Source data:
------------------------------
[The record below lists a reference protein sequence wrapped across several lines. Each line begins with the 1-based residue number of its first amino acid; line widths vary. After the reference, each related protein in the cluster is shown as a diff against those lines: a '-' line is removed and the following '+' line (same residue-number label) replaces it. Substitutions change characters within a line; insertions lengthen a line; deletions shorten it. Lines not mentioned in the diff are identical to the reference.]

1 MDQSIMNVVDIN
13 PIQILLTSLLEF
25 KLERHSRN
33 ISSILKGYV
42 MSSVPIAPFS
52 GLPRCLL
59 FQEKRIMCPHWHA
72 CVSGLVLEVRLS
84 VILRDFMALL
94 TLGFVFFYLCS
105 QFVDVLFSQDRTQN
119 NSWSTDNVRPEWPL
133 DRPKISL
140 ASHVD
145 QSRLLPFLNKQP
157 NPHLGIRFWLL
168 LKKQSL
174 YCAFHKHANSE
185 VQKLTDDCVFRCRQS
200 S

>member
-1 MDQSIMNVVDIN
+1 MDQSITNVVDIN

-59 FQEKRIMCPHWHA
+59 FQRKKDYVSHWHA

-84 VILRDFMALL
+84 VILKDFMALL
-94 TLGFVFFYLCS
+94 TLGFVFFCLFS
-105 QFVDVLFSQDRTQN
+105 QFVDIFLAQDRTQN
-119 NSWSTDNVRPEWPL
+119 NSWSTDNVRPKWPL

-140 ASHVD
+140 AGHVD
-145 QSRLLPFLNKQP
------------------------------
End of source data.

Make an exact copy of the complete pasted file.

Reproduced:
[The record below lists a reference protein sequence wrapped across several lines. Each line begins with the 1-based residue number of its first amino acid; line widths vary. After the reference, each related protein in the cluster is shown as a diff against those lines: a '-' line is removed and the following '+' line (same residue-number label) replaces it. Substitutions change characters within a line; insertions lengthen a line; deletions shorten it. Lines not mentioned in the diff are identical to the reference.]

1 MDQSIMNVVDIN
13 PIQILLTSLLEF
25 KLERHSRN
33 ISSILKGYV
42 MSSVPIAPFS
52 GLPRCLL
59 FQEKRIMCPHWHA
72 CVSGLVLEVRLS
84 VILRDFMALL
94 TLGFVFFYLCS
105 QFVDVLFSQDRTQN
119 NSWSTDNVRPEWPL
133 DRPKISL
140 ASHVD
145 QSRLLPFLNKQP
157 NPHLGIRFWLL
168 LKKQSL
174 YCAFHKHANSE
185 VQKLTDDCVFRCRQS
200 S

>member
-1 MDQSIMNVVDIN
+1 MDQSITNVVDIN

-59 FQEKRIMCPHWHA
+59 FQRKKDYVSHWHA

-84 VILRDFMALL
+84 VILKDFMALL
-94 TLGFVFFYLCS
+94 TLGFVFFCLFS
-105 QFVDVLFSQDRTQN
+105 QFVDIFLAQDRTQN
-119 NSWSTDNVRPEWPL
+119 NSWSTDNVRPKWPL

-140 ASHVD
+140 AGHVD
-145 QSRLLPFLNKQP